Of course, he had a greater sense of art than I did. He was a natural, whereas I had to learn it. When we lived in Washington and, for example, Jan would go to Paris, I told him to go see František Kupka and buy whatever we can afford.

Magdalena Abakanowicz, “Figures”, 1970s, group of nine figures hardened burlap, laminate, h.170 cm. Photo: archives of the Museum Kampa

It is wonderful that you found your companion in him. You became acquainted with the work by František Kupka thanks to a painting by Kupka given to your husband by his close friend, an antique dealer. Can you describe this meeting in more detail?

It is already a well-known story. When we still lived in Paris, my future husband received a gift from his close friend, the famous Parisian antique dealer Jacques Kugel. It was a painting by František Kupka [author’s note, Cabaret Dancer, ca. 1900]. Kugel gave this painting to Jan with the following words: “I bought it for fifty francs. It is not a very good picture, but this painter is your countryman and one day he will be very famous.” At home, I kept looking at this painting and decided to find František Kupka. I got his address; at that time he lived in the Paris suburb of Puteaux. I went there and rang the bell. The door was answered by an old man in a white cloak. I told him I was a Czech student living in Paris who was interested in art. So he took me upstairs to his studio, and I suddenly ran from one painting to another; it was wonderful; I was running like a fool. I was crazy about his works. Kupka was very happy, and I spent a lot of time there.

Did you buy a painting yourself?

I bought a picture that I could afford as a student. It cost about fifty dollars; we have it in our collection. I took it home and sat in front of it for several hours, quite excited. I was trembling; it was a breakthrough experience in my life. I could feel the music, Dvořák’s Slavonic Dances, which I used to dance. So I started to visit Kupka. He was very happy to have me – suddenly there was a Czech woman who studied art and loved his paintings!

But at that time you really did not care about art, did you?

It is true; I did not really care about art then. I did not think of going to the Louvre to see pictures, I had no relationship to art, I just did not feel it. In particular, I had difficulty in understanding Cubism and abstract expression. But everything changed after encountering František Kupka and his body of work.

Emilie Benes Brzezinski by her work “Titans” (2002, oak wood, h. 370–420 cm) at the Museum Kampa, 2003. Photo: archives of the Museum Kampa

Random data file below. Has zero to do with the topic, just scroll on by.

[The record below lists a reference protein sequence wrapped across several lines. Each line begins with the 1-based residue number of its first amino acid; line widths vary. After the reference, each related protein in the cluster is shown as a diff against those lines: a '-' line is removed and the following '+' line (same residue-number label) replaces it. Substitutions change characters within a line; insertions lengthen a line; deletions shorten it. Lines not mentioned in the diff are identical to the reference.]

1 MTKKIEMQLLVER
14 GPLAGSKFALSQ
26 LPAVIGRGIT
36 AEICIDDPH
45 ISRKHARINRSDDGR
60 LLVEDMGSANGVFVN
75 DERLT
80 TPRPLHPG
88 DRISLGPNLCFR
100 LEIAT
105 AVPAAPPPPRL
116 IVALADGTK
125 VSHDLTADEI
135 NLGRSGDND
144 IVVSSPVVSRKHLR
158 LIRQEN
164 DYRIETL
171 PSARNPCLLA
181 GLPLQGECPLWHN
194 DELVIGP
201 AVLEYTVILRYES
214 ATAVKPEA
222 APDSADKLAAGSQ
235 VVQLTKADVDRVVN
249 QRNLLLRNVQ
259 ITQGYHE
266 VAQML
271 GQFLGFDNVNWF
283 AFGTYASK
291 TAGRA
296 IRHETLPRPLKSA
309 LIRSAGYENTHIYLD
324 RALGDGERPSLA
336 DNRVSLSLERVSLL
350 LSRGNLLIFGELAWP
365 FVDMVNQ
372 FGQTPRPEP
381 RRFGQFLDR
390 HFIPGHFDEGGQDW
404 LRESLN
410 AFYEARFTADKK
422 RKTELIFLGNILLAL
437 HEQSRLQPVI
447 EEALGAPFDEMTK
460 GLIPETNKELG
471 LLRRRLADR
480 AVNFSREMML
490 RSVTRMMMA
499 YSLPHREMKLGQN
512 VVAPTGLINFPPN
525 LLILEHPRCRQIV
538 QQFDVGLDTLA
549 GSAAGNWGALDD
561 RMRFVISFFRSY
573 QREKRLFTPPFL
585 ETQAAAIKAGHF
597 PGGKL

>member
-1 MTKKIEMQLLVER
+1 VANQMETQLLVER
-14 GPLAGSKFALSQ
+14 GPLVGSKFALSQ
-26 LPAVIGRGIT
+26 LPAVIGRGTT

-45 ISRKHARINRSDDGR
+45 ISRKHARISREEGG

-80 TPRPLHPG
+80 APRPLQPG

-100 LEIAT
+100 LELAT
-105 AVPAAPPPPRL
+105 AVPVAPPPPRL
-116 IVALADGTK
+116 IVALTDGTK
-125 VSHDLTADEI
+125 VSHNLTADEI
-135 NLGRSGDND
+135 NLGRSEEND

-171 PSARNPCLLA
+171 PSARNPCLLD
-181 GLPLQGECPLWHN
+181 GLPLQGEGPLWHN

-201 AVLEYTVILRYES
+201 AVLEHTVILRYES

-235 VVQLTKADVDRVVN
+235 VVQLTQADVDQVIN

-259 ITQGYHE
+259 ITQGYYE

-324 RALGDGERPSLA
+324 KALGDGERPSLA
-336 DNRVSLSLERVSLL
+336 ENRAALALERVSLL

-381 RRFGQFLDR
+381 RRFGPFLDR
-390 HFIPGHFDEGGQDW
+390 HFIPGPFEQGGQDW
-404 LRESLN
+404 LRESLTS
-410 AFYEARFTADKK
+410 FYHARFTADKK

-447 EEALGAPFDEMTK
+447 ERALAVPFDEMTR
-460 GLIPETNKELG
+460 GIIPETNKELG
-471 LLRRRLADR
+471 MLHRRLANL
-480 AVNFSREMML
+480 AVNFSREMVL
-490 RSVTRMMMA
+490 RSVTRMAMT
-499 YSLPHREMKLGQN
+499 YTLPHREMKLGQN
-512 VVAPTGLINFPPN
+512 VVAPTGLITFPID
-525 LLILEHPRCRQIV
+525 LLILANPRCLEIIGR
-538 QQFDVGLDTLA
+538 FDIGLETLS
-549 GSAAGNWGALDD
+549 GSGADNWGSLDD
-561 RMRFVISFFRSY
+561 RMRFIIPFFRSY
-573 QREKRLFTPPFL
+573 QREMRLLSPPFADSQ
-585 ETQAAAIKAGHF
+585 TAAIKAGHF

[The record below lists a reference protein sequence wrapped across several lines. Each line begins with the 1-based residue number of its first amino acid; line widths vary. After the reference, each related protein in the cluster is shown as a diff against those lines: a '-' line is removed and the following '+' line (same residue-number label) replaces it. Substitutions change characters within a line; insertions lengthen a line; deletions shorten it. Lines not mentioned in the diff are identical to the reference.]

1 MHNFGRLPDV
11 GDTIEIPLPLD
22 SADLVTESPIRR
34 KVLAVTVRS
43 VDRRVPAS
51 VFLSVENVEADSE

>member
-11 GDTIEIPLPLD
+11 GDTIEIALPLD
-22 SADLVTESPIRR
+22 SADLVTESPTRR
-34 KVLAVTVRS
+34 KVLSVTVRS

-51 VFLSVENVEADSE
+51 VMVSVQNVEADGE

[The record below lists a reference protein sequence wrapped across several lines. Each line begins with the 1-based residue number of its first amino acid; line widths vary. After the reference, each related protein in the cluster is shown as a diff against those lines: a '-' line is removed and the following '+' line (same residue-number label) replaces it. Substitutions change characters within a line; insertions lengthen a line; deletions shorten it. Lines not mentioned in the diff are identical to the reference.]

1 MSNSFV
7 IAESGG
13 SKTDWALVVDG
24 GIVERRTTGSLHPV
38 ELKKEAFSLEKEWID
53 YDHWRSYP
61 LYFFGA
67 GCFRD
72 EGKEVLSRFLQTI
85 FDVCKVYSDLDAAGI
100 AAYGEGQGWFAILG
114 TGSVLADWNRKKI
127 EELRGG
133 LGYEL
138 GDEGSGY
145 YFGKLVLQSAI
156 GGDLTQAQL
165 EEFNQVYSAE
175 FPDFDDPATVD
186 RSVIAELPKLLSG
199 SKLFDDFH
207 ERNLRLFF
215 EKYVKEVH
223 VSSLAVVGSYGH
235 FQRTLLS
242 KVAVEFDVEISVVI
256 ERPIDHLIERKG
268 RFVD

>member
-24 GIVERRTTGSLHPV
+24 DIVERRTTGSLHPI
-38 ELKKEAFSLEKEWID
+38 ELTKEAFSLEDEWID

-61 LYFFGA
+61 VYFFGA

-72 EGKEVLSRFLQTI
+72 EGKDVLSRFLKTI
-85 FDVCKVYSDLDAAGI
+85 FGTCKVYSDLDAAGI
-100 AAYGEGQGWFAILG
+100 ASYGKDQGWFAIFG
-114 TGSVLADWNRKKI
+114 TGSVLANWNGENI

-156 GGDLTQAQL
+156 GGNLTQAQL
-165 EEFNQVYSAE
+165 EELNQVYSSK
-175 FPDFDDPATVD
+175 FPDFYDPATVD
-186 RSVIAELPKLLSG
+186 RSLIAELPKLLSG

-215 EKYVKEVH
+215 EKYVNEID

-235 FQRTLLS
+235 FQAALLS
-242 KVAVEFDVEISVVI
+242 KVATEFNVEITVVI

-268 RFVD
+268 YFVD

Still, didn’t you study art history at L’École du Louvre in Paris, at the Sorbonne?

I forced myself to study art; I lived in Paris, after all.

Today, no major retrospective of this painter can take place without a loan of studies and paintings from your collection. As regards the exhibition at the Museum Kampa, it presents Kupka’s development from realistic painting to pure abstraction. This has been your intention, right?

In our museum, we can show František Kupka’s development in full. It is an ideal setup for studying his work. In my collection there are his early works, realistic ones, such as Kupka’s Self-Portrait Among Roses from 1894–1895, from the time when he was still a student. Kupka earned his living by painting fashion. Once he got very tired of it – of all those long, thin legs, hands, etc. – he began to go to the zoo in Paris to draw monkeys. I have one such monkey with human features in my collection; it looks like a half-man [author’s note: Study of a Monkey, 1896–1898]. My husband kept this picture in the office. Kupka wished to develop like music, abstractly; he did not want to make music, but to develop like music, so he let a girl spin around, throw a ball, walk, etc. This is an example of a study for Fugue in Two Colors, which we have in our collection. I explored it and came to the conclusion that it represents a dancing girl. Kupka abstracted her movements, her leanings. But I am most proud of the series Abstraction, from the years 1928–1932. It is the most important thing we have. It shows how far Kupka arrived in his work, up to the black line. When Americans see it, they are amazed; they did not start with this art until after the Second World War.